Few of the depressing statistics on women in science pinpoint hard evidence for bias against individuals (see, for example, Nature 495, 22–24; 2013). So I conducted a small experiment of my own.
We know that successful grant applications are important drivers of promotion and tenure. In my first year as a researcher in 2005, I submitted 16 grant applications under my full name, which is not gender neutral. Just one received funding.
In my second year, I applied using only my initials and my last name: my success rate went up fivefold. This was only an n = 1 experiment, but I didn't care to repeat it.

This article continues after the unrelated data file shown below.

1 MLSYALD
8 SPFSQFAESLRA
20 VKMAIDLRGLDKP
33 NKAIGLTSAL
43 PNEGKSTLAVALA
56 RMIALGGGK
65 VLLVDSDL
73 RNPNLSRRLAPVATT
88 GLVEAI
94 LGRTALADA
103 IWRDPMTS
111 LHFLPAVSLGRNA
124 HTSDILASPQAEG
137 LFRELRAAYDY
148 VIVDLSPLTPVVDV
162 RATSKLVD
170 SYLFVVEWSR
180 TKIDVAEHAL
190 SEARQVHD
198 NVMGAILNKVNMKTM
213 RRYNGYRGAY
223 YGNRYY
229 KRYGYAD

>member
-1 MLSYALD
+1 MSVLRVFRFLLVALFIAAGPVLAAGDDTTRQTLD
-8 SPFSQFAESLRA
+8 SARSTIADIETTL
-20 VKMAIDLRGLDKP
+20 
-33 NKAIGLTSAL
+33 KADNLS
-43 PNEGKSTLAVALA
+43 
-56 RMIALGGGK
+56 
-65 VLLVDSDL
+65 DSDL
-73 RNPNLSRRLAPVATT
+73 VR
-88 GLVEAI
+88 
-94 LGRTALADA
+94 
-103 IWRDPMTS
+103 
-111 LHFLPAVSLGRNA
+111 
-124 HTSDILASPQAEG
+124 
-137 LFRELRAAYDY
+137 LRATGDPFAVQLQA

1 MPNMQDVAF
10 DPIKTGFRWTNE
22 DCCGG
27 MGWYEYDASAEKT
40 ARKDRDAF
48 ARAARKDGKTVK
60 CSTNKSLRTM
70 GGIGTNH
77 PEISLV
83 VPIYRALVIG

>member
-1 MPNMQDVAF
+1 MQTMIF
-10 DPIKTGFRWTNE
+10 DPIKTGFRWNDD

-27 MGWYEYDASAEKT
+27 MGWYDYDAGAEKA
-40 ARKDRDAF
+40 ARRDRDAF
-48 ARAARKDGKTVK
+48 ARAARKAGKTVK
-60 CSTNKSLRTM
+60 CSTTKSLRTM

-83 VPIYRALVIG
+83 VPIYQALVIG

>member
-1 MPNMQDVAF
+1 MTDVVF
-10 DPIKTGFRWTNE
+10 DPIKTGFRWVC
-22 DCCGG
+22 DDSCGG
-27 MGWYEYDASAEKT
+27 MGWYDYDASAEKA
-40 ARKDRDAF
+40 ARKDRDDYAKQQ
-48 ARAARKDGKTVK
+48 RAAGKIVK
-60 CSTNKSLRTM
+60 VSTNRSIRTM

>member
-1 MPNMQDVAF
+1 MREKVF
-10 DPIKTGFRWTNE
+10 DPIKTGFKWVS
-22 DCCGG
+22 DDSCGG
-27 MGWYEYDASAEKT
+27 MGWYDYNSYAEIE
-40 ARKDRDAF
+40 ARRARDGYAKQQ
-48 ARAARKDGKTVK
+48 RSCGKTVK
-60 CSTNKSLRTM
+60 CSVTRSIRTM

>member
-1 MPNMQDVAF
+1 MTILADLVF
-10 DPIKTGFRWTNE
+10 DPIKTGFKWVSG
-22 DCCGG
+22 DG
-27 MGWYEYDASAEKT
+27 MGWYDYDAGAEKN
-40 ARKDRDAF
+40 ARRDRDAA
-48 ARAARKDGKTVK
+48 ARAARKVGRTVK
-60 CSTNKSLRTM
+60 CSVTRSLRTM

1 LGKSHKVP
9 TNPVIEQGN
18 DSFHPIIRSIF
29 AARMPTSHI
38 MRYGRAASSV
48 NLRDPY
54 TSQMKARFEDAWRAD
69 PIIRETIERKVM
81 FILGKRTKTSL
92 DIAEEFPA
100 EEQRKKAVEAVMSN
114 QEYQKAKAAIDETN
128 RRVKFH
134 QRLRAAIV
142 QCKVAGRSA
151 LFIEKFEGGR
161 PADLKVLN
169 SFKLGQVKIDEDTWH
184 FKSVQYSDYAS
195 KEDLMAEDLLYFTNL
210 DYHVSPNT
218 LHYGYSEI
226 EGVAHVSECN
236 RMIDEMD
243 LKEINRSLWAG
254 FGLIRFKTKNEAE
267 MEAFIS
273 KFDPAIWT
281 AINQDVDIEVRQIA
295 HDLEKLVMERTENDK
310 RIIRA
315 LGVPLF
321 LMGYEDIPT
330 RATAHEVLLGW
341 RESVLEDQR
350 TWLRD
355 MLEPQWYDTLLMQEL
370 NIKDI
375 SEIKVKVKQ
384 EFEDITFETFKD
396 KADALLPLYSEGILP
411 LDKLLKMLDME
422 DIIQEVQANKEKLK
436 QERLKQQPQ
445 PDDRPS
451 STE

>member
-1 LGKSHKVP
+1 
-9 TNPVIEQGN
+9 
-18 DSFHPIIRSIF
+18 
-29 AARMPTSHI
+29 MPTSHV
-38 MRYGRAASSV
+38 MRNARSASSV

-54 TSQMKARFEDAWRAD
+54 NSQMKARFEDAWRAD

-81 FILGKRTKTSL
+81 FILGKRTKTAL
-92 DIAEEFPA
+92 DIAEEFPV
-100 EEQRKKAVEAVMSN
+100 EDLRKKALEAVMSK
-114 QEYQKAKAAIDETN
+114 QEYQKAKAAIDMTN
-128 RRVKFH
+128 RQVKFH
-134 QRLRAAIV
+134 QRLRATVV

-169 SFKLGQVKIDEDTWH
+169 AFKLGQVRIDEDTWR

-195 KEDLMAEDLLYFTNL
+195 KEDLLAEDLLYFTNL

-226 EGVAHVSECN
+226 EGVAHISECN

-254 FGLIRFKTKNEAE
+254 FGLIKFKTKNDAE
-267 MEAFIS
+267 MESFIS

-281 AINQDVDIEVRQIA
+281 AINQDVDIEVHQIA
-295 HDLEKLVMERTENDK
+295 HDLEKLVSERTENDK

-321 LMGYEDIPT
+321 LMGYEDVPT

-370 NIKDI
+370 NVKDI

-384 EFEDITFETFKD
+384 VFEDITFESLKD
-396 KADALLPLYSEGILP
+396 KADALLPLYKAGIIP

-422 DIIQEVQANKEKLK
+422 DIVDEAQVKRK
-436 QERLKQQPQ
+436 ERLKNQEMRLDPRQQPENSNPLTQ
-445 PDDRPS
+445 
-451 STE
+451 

In my third year, the university adopted an electronic grant-application system, which, unbeknown to me, automatically entered my full first name. In this blinded study, my success rate went down fivefold again, coincident with changing back to a female name on the application.
The following year, I asked the university to modify my entry to use only initials for my first names, thereby frustrating the automated system. My success rate went back up fivefold.
I am the same applicant. The replicates are low, but the outcome apparently differed only when it was obvious to the reviewers that I was female.